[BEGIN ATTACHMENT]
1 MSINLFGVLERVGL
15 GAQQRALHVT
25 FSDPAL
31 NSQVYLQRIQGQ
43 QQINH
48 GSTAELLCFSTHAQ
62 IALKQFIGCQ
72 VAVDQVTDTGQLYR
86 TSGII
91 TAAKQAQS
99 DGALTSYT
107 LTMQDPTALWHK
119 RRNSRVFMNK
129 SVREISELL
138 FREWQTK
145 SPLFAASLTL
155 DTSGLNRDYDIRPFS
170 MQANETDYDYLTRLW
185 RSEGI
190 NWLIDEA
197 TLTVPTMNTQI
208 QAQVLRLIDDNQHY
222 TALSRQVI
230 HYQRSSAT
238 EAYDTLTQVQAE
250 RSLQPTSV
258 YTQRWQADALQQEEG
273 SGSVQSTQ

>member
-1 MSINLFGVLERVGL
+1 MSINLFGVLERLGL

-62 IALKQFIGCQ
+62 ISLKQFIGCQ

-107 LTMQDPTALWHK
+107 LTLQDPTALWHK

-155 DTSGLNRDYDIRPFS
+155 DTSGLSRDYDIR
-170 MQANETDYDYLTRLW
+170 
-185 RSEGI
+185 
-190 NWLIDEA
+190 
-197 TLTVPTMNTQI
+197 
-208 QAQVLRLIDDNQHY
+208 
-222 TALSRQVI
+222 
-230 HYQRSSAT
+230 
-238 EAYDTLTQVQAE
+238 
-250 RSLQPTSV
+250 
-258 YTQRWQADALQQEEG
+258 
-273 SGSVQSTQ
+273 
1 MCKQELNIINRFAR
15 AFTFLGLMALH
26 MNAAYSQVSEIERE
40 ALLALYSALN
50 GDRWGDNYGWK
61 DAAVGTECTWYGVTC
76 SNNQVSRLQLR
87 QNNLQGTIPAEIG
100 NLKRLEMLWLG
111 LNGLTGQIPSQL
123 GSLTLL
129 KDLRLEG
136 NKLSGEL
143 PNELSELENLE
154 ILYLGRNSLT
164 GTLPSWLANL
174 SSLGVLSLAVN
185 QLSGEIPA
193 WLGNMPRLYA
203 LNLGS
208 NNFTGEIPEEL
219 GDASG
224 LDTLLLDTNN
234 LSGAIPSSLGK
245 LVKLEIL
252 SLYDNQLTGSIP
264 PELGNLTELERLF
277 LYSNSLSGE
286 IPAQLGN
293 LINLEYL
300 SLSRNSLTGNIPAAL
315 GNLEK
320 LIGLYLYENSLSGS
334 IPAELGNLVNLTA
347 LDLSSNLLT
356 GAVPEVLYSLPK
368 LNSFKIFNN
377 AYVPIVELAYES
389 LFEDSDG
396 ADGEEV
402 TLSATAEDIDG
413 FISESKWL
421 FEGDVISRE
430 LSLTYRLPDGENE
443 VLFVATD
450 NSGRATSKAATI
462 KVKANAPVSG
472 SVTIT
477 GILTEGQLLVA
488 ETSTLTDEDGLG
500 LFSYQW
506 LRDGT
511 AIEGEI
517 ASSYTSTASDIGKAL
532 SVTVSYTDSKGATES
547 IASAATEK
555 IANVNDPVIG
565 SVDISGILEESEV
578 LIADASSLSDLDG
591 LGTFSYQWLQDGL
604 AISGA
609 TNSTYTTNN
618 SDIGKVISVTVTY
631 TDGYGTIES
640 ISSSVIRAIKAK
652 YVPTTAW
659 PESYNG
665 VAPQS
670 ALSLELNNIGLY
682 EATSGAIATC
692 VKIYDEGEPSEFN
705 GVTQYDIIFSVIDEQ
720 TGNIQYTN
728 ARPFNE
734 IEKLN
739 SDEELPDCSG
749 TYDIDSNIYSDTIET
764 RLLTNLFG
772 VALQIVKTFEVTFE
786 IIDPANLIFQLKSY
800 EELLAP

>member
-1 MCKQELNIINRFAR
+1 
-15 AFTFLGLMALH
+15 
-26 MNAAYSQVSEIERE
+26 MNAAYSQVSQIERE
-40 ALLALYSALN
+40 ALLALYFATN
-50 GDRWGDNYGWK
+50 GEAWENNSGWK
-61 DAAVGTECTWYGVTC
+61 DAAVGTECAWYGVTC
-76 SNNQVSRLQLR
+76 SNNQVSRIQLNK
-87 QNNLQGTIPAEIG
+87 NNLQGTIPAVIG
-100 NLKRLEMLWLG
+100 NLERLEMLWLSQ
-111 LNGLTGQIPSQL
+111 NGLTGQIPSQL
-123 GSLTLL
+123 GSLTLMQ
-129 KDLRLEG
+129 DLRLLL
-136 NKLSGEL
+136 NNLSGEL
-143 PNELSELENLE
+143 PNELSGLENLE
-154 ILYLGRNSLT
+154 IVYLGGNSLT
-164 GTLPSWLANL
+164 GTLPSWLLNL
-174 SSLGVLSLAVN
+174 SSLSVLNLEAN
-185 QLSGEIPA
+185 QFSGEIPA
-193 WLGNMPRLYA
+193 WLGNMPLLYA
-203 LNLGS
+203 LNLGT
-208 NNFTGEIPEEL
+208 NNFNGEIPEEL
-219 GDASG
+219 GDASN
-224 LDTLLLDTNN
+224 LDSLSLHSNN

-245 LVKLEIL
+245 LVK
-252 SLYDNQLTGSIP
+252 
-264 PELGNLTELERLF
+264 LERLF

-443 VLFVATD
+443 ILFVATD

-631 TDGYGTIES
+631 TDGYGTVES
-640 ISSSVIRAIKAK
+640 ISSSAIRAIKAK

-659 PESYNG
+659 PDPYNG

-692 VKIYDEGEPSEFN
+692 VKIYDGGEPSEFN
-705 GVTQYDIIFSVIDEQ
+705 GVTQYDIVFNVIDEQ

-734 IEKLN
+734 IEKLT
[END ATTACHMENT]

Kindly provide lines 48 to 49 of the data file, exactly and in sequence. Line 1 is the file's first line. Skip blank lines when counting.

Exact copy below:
-222 TALSRQVI
+222 